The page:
What about the three members on Mueller’s team who donated to Democrats? Same answer: Big Whoop. There’s no “ah hah!” moment here. What about Weissman for saying something nice about Sally Yates? Still the same answer. An investigation has better integrity if the investigators are more against than for the person they are investigating. That was a serious problem when Obama was president, but our mainstream media wasn’t so interested in pursuing that, and it’s not a such a serious problem today under the present Special Counsel.

What about Mueller himself? No scandal that I can see, as long as he stays within the instructions that Rosy Rosenstein gave him. His detractors should just breathe.

Update: Over at JustSecurity, Ryan Goodman explains why conservatives should embrace Mueller and his investigation. Some excerpts below.

First, with so much media and expert attention focused on whether “collusion” is a crime and on the recent spate of indictments and guilty pleas, it’s easy to lose sight of the fact that the principal task of the special counsel’s office is a counterintelligence investigation—not a criminal matter. Mueller’s primary directive from the Deputy Attorney General is to get to the bottom of Russia’s interference in the US election and provide an authoritative account.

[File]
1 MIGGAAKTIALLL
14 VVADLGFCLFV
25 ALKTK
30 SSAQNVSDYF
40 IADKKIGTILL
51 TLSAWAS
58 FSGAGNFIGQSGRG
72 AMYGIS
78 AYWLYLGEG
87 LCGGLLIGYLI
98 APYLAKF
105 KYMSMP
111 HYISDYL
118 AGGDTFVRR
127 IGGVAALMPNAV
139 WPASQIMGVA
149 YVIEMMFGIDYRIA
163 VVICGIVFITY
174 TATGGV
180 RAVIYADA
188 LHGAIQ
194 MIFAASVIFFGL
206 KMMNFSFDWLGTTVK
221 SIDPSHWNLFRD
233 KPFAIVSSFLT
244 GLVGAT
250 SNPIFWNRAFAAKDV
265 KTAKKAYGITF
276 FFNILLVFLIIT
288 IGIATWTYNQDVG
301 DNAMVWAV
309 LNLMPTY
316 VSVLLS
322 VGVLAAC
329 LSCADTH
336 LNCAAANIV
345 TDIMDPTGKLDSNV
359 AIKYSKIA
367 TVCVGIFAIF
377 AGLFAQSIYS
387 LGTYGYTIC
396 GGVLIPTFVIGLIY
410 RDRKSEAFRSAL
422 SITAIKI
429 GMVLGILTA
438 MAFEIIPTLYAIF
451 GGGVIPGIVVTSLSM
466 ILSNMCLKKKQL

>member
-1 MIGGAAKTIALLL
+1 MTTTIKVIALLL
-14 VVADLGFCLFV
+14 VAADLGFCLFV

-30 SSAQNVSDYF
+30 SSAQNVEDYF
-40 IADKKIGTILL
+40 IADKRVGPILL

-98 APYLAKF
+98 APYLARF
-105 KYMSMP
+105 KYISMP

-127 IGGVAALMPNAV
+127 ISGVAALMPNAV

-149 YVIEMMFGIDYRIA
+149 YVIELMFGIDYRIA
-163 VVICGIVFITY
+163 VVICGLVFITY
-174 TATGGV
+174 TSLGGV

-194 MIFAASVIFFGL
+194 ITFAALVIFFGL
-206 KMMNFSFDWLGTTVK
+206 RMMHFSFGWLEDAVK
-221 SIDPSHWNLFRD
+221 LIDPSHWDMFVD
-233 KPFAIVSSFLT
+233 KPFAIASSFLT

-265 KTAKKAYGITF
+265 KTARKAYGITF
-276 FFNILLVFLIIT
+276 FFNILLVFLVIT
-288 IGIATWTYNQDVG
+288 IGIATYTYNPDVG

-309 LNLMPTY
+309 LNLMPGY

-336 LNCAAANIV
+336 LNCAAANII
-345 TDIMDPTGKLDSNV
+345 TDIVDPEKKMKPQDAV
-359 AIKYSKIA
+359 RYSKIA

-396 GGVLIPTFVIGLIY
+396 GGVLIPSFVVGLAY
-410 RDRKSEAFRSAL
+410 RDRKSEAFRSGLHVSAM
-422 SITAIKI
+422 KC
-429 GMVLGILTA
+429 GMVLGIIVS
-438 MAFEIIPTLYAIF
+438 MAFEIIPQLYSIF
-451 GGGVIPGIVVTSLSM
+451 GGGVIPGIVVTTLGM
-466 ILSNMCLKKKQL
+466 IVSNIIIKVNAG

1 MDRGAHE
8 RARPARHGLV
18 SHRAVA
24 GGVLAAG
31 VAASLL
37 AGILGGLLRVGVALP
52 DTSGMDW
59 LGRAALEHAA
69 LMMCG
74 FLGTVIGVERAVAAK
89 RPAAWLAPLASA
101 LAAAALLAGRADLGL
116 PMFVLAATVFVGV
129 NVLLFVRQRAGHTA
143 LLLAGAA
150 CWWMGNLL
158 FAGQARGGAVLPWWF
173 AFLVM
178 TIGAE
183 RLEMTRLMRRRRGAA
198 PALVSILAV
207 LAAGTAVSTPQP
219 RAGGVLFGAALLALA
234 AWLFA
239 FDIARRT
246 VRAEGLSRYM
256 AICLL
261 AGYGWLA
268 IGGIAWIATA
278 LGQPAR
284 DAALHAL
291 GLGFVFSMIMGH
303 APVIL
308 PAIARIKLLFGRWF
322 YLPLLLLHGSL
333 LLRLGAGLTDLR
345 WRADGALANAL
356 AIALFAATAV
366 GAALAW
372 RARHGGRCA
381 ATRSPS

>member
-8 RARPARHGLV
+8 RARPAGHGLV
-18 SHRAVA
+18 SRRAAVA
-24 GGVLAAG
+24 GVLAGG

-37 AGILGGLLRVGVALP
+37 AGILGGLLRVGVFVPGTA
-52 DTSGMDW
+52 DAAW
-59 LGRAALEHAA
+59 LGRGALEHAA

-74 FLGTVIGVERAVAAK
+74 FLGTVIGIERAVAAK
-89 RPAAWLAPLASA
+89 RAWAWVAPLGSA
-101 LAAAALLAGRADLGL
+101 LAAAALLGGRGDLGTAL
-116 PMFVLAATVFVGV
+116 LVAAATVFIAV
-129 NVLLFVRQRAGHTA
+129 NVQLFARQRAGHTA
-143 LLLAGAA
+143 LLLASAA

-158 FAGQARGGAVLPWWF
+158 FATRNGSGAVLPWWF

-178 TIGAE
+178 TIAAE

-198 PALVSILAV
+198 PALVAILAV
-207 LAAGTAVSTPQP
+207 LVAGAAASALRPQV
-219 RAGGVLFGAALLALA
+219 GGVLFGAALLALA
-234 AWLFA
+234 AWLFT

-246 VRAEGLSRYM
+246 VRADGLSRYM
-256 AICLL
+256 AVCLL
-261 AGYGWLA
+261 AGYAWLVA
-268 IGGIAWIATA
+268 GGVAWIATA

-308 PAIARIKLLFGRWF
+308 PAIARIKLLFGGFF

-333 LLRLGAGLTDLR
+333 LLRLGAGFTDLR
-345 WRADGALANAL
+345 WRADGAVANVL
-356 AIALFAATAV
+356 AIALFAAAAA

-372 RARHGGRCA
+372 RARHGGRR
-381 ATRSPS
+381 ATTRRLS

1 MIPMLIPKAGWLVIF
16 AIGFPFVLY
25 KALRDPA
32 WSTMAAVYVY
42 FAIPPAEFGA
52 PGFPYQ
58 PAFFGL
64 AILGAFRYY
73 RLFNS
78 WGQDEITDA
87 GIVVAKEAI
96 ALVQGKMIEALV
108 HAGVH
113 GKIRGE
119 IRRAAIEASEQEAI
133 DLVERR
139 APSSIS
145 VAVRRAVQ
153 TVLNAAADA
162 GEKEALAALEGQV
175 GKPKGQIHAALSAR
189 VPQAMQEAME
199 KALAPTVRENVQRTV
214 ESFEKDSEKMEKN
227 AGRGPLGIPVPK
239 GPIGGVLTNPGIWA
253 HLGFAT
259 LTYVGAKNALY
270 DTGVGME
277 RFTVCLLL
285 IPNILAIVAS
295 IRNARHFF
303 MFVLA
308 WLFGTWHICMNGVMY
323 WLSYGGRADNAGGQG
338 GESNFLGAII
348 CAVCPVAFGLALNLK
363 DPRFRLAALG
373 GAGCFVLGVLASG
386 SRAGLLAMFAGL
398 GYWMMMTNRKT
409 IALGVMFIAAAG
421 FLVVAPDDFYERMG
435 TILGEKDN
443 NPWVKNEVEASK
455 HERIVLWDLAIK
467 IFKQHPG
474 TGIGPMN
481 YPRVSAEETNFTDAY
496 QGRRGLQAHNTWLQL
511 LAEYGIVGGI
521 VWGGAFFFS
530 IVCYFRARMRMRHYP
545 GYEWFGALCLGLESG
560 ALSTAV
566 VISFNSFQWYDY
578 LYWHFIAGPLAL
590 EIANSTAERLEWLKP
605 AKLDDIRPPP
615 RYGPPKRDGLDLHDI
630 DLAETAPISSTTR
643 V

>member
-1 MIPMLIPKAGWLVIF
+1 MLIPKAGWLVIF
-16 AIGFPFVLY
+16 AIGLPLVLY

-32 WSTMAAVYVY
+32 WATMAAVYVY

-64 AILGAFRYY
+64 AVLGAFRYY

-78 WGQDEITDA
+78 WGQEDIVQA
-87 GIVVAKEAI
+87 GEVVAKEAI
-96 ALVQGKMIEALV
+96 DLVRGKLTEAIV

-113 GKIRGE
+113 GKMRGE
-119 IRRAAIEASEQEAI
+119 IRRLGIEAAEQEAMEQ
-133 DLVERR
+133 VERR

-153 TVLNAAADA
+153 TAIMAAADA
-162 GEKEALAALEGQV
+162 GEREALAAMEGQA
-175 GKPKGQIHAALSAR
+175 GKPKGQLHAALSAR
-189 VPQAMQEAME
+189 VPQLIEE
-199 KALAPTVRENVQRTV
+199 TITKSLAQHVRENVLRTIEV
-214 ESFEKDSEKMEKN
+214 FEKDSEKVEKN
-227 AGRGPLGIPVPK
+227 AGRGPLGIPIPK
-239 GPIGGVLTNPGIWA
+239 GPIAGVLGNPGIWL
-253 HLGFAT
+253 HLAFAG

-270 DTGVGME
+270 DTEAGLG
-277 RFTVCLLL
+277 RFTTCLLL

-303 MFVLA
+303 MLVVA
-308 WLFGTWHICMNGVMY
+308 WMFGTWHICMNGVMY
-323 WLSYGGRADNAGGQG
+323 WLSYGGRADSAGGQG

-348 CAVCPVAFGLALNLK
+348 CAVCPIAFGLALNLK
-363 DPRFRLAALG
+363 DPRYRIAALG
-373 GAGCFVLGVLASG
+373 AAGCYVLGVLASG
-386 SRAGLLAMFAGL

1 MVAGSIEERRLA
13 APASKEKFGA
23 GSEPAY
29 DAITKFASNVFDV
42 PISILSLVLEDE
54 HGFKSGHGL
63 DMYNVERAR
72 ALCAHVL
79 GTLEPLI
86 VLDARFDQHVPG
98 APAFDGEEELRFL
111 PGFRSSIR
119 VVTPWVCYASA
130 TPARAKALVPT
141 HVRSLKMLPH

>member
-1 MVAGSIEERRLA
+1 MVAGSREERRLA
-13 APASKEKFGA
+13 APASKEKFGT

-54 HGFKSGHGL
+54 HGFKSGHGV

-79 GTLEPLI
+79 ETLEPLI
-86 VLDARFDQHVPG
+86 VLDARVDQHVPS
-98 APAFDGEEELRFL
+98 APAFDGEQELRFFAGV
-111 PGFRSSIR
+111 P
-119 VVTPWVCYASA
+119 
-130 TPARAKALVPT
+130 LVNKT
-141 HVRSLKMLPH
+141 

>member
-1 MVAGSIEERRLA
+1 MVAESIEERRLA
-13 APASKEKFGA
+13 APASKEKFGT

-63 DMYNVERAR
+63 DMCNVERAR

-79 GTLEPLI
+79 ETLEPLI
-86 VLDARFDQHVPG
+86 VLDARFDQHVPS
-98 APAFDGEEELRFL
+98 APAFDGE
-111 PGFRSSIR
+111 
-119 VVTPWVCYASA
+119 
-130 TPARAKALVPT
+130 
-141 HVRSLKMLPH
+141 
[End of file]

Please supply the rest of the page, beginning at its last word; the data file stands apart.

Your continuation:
Goodman goes on to say that there was no “political litmus test” in choosing the investigators, but even if that litmus test was anti-Trump, so what.

Second, with so much attention focused on Russian activities in the 2016 general election battle between President Trump and Hillary Clinton, it’s easy to overlook the Kremlin’s interference in the GOP primary. Yet the Kremlin’s use of social media and other intelligence activities threatened to damage the modern Republican Party from within by driving popular sentiment toward the alt-right (read: white nationalist) fringe.


Third, let’s assume that conservative writers like Andy McCarthy and others are correct that the Trump campaign and the President himself did nothing criminal as to Russian election interference. Unnecessary for our analysis, but we could also assume that these conservative commentators are correct that the Flynn plea agreement indicates that Mueller’s investigation into Trump campaign collusion has effectively reached a dead end. (Alex Whiting and I draw a different inference from the Flynn plea, so let’s assume her that Alex and I are wrong on that score.) If the McCarthy view is correct, then the best way to remove the albatross of the Russia investigation from around the President’s neck is to let Mueller’s investigation run its course. A report from Mueller that vindicates the President will be especially persuasive if it comes from the current mix of professionals on the special counsel’s team.